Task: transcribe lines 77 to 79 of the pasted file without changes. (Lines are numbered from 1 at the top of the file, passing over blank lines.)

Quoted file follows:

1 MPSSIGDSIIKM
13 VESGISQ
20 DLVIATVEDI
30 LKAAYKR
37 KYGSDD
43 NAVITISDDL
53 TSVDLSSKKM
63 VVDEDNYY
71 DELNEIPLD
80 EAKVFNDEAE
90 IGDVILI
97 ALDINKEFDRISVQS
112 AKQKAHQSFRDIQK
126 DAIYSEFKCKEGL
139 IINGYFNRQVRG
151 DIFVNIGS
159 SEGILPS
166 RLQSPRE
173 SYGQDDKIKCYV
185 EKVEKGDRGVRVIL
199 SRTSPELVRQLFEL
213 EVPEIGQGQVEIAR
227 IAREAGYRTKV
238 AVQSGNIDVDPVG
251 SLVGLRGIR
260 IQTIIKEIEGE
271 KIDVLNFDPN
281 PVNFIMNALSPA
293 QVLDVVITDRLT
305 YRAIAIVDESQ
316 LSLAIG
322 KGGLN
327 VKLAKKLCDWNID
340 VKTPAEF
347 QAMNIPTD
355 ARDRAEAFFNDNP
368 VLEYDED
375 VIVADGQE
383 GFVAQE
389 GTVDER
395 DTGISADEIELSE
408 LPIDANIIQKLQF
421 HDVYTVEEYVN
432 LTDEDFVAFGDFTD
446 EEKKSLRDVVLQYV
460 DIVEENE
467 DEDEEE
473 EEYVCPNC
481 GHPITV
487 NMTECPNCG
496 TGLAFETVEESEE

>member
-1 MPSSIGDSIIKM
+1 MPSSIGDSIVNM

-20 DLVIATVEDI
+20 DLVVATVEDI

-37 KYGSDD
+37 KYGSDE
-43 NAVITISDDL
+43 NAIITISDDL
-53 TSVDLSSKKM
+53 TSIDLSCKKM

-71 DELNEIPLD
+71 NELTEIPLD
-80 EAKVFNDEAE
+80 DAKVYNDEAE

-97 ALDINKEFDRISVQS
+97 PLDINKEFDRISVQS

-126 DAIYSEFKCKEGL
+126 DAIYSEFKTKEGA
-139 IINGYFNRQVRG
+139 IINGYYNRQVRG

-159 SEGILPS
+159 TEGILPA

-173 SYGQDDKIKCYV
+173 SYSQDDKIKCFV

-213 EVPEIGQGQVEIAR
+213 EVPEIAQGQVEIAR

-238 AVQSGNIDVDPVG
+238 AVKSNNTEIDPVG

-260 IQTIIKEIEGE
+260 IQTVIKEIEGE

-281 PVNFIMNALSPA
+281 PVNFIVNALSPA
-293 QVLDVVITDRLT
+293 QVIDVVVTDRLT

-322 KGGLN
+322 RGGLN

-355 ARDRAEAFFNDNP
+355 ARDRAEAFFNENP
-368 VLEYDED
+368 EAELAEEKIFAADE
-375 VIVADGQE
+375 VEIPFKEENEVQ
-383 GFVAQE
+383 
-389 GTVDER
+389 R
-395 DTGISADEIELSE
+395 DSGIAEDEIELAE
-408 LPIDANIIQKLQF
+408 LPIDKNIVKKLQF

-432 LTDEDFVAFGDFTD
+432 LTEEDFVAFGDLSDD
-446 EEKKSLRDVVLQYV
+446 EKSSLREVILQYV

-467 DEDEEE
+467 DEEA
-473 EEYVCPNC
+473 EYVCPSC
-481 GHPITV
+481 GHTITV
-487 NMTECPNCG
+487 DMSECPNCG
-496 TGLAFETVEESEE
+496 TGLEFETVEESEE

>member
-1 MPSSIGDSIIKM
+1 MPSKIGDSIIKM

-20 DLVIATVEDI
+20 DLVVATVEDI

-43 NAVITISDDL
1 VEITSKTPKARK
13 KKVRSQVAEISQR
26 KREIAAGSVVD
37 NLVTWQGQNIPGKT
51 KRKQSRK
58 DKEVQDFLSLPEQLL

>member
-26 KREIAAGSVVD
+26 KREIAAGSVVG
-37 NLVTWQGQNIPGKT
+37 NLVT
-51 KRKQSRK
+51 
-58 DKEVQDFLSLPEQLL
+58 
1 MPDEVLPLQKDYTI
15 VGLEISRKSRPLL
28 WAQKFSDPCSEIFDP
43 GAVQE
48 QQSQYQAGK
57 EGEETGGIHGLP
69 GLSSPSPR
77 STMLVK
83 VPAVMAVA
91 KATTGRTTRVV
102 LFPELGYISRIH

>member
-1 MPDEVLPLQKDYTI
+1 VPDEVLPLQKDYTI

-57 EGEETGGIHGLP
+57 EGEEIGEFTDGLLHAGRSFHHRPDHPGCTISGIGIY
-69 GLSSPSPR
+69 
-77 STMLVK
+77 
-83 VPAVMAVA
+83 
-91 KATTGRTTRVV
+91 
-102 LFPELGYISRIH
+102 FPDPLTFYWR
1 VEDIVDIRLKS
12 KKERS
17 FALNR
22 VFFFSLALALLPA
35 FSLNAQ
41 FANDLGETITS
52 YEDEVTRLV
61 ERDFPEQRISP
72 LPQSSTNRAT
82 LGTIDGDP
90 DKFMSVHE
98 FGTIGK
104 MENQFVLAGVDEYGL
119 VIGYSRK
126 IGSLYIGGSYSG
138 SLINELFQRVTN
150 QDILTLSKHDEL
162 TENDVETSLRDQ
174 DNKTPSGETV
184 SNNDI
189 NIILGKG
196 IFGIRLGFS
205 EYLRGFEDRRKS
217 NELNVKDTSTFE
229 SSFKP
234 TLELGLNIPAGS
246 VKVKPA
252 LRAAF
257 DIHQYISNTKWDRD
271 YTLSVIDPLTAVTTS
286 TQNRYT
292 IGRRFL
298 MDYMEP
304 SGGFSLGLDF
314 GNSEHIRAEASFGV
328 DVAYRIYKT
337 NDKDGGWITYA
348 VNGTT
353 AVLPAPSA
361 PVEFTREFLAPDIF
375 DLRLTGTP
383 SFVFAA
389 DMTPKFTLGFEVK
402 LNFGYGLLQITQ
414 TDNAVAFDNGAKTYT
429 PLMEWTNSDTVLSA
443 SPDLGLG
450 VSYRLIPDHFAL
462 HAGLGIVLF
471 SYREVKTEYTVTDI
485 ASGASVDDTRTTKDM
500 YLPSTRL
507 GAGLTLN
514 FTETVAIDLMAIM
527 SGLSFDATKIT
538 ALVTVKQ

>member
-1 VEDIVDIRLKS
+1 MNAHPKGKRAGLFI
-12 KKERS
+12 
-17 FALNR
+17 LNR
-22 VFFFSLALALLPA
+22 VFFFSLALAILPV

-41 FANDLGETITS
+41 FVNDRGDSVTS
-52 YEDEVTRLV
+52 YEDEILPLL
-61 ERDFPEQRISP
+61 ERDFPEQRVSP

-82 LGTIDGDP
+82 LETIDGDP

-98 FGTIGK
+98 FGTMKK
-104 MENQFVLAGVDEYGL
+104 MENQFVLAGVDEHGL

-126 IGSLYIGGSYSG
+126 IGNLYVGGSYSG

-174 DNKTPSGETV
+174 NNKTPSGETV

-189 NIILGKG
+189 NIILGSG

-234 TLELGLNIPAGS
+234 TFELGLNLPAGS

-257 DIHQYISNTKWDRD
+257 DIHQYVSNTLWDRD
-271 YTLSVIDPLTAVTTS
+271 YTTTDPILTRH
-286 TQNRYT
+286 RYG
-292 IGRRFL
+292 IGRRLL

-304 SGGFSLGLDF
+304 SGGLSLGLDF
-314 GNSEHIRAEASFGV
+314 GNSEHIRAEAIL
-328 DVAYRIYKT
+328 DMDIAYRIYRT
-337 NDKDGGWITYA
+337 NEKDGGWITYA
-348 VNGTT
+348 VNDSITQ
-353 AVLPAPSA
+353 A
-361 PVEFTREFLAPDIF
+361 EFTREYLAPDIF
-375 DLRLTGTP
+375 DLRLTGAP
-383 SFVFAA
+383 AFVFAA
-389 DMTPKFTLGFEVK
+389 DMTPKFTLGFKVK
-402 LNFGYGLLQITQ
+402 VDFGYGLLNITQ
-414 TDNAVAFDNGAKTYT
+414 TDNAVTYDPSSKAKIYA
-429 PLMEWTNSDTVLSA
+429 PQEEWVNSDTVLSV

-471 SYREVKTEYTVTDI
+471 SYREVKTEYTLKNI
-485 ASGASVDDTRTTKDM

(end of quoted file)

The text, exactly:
-213 EVPEIGQGQVEIAR
+213 EVPEIAQGQVEIAR

-238 AVQSGNIDVDPVG